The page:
BLACK: Well, you know, I had been wanting to write a book for some time. And I just couldn't figure out the reason why. And all of a sudden, we found ourselves in this time where it seems family members are divided from one another. Communities are becoming divided, mostly because of our differing political views.

And in that way, it started to help me see the relationship between me and my mom and me and the rest of my family and even me and the church that I grew up in, the Mormon church, with our deep, deep divides. And I started to think that maybe that's how I should start to examine my life with my mom and that, perhaps - perhaps if I could shine light on how my mom and I found that higher plane than politics, this book might serve a purpose. It might help other families in the country I love to find their higher plane, too.

GARCIA-NAVARRO: I'm going to ask you to tell one of the stories in the book about your coming out to your mom. It's a very powerful scene.

BLACK: Yeah, boy. It was a - I did not plan to come out. It was Christmas evening. And don't ask, don't tell was in the headlines at the time. And Bill Clinton was saying - making it clear he was going to sign it. And my mom was angry about it because she was now working with the military. And she thought that it wasn't right that LGBT people could serve in her military, even if they were closeted. And she was just going on and on about that late into the night, talking to me as she's sitting on my bed. And my tears just started to fall because now I was an out, gay man back in Los Angeles. And she wasn't just talking about gay people in theory. She was talking about me and my friends.

And I couldn't stop those tears. And a good Southern mom can read tears like tea leaves. And she knew. I don't think I ever, ever had to say the words. And I do remember when - I get tearful thinking about it. She just asked me why, why I had chosen this. And I remember looking at her with the braces on her thin, withered legs and the crutches behind her. And I said, why did you choose those? And that was it.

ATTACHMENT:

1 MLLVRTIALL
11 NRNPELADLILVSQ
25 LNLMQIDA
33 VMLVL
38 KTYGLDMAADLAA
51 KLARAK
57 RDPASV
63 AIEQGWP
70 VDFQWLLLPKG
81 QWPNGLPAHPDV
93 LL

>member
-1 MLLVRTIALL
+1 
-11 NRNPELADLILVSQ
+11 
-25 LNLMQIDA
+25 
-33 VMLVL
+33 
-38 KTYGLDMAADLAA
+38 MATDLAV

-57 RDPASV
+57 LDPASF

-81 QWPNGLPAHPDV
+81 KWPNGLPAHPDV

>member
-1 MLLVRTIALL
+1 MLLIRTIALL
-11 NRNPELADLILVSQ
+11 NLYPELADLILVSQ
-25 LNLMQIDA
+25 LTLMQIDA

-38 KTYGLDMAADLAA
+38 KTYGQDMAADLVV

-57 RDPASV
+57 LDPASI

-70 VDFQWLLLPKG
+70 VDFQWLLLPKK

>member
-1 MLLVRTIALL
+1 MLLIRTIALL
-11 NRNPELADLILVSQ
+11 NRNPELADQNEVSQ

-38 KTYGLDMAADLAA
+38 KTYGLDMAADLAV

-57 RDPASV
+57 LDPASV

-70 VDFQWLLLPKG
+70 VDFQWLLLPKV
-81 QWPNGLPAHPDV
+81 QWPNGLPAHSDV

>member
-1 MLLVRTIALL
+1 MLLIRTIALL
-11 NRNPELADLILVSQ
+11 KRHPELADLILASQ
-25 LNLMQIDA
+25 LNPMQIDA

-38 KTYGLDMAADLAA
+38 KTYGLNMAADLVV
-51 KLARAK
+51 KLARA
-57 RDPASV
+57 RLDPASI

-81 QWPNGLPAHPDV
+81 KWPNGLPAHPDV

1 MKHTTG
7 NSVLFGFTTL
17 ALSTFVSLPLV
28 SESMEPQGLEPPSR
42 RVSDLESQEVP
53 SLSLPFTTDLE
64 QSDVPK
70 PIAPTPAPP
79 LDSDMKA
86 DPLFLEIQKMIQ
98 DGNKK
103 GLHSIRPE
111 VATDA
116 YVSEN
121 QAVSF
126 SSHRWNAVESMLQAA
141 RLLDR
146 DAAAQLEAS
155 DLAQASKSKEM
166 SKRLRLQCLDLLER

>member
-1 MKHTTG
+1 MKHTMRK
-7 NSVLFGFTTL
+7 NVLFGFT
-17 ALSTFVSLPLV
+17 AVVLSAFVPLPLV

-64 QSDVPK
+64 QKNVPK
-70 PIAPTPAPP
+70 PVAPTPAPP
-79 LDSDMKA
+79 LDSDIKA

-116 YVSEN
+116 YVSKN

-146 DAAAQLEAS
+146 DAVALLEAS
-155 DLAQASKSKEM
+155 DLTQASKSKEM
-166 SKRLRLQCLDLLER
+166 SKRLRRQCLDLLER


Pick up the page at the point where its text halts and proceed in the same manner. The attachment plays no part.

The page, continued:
GARCIA-NAVARRO: The way she understood there was no choice there.

BLACK: Yeah.

GARCIA-NAVARRO: What do you think your mom would think of this memoir?

BLACK: I think my mom would be taken aback at how candidly I discuss her disability and her difference. It's not something she talked about in her life. I think we mentioned it twice. So I dug through a lot of boxes. I made a lot of phone calls. I did a lot of interviews to make sure my memory was as close to accurate as possible. And I discovered a lot of things about my very flirtatious young mom that I did not know.

(LAUGHTER)

BLACK: The letters she wrote...

GARCIA-NAVARRO: That's always a happy surprise - not (laughter).

BLACK: Oh, my gosh, she was such a good Mormon mom by the time I came around. I had no idea that she was this - you know, this little teenage, blonde girl in a children's hospital in New Orleans fighting for her life but, at the same time, writing letters to the young priests trying to get them to leave the priesthood and marry her.

You know, those are the sorts of things that become clear when you do the right research. And I think that she'd be proud of me for rising above my own political beliefs to show curiosity in others and that I think she would share my hope that our little - our little American story might inspire others to look for that higher plane than politics, too.

GARCIA-NAVARRO: A lot of the successes of the gay rights movement are being challenged again now. As an advocate, do you think that this is going to be the way that it is? For every step forward, there might be at least half a step back.

BLACK: It's the way it is. It is the nature of civil rights work, of equality work. I get asked this question whenever I speak at universities. The young people say, how long do we have to fight? And I say, forever - forever. That's the nature of defending the rights and equality of people who are treated differently under the law. But it is soul-feeding work. It is worthy work. We ought not complain that it is work that will continue forever. And I challenge people to rise to it and to join in the fight because that's the only way you win.

GARCIA-NAVARRO: Dustin Lance Black's new memoir is "Mama's Boy." Thank you very much.

BLACK: Thank you. Transcript provided by NPR, Copyright NPR.